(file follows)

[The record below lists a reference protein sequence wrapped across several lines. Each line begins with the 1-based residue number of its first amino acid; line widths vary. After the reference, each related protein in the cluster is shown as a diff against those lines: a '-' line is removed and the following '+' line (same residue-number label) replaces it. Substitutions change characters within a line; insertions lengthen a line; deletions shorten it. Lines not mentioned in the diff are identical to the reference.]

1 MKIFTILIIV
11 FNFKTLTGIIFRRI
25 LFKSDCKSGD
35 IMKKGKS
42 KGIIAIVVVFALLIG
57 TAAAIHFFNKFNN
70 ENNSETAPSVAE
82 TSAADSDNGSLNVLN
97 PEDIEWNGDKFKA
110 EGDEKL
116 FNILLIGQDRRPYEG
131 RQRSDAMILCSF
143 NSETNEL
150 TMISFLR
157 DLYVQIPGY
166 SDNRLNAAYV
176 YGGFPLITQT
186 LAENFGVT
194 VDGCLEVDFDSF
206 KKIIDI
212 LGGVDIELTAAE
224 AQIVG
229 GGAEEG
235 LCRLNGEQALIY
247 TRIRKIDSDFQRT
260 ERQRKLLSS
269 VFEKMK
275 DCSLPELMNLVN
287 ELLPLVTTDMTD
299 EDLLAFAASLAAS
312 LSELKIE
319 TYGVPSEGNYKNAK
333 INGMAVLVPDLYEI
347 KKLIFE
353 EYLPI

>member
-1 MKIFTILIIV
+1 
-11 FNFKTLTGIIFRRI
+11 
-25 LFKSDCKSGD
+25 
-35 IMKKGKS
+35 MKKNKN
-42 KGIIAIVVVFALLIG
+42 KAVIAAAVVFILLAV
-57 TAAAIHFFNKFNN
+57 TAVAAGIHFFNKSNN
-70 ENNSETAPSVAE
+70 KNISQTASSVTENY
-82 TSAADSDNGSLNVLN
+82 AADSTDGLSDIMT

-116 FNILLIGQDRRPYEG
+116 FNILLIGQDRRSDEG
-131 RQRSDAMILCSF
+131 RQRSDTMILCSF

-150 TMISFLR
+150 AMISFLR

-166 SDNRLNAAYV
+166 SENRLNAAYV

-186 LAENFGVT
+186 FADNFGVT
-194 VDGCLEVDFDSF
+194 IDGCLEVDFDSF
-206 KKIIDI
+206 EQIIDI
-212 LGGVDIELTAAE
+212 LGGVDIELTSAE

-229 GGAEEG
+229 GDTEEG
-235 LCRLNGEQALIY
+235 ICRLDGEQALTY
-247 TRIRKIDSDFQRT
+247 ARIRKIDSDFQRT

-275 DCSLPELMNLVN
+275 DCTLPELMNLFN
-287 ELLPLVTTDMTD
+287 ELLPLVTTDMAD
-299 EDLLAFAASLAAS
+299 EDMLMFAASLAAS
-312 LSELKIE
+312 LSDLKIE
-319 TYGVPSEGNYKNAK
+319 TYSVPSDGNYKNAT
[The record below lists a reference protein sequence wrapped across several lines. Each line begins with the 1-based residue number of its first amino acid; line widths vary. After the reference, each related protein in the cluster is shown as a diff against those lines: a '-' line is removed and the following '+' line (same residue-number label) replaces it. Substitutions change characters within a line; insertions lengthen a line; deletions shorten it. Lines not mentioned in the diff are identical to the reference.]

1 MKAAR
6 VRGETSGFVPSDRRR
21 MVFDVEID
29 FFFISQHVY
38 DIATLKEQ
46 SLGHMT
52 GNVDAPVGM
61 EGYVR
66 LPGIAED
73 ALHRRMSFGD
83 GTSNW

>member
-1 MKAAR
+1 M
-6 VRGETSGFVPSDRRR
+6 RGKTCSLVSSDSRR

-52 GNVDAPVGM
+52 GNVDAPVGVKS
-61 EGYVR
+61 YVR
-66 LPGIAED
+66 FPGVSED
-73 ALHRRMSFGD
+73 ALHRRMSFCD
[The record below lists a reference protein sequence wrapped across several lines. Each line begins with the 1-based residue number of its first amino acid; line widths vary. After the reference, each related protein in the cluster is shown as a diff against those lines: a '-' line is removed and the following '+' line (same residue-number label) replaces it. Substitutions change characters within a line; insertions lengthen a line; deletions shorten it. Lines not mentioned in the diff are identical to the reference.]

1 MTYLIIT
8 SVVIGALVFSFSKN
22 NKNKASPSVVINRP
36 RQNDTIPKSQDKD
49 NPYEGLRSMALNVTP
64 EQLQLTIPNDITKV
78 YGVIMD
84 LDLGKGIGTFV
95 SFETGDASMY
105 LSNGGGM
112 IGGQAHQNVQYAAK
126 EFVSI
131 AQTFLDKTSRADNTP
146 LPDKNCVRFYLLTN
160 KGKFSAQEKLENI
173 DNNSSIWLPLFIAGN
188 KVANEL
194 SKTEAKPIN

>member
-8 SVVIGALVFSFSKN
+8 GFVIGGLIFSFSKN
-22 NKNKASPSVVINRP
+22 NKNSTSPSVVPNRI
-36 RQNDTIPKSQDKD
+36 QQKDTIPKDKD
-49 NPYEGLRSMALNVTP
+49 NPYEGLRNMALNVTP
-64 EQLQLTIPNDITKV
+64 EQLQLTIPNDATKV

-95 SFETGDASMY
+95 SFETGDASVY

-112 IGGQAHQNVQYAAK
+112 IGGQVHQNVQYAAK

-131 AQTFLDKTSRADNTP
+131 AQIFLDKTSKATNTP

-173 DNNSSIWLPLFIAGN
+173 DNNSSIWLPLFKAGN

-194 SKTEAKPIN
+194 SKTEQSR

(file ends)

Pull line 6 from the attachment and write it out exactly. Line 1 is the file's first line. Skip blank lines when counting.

42 KGIIAIVVVFALLIG